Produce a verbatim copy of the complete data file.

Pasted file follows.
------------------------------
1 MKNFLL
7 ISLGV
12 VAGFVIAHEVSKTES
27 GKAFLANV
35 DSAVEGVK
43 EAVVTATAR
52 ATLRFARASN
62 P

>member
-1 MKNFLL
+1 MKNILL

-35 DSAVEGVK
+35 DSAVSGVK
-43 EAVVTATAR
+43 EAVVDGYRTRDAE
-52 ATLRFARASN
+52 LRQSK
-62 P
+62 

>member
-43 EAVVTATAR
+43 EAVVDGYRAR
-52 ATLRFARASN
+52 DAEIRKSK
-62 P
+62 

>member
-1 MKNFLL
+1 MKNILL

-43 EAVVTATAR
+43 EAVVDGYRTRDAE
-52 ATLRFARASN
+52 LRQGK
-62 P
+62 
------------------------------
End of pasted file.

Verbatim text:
1 MKNFLL
7 ISLGV
12 VAGFVIAHEVSKTES
27 GKAFLANV
35 DSAVEGVK
43 EAVVTATAR
52 ATLRFARASN
62 P

>member
-1 MKNFLL
+1 MKNILL

-35 DSAVEGVK
+35 DSAVSGVK
-43 EAVVTATAR
+43 EAVVDGYRTRDAE
-52 ATLRFARASN
+52 LRQSK
-62 P
+62 

>member
-43 EAVVTATAR
+43 EAVVDGYRAR
-52 ATLRFARASN
+52 DAEIRKSK
-62 P
+62 

>member
-1 MKNFLL
+1 MKNILL

-43 EAVVTATAR
+43 EAVVDGYRTRDAE
-52 ATLRFARASN
+52 LRQGK
-62 P
+62 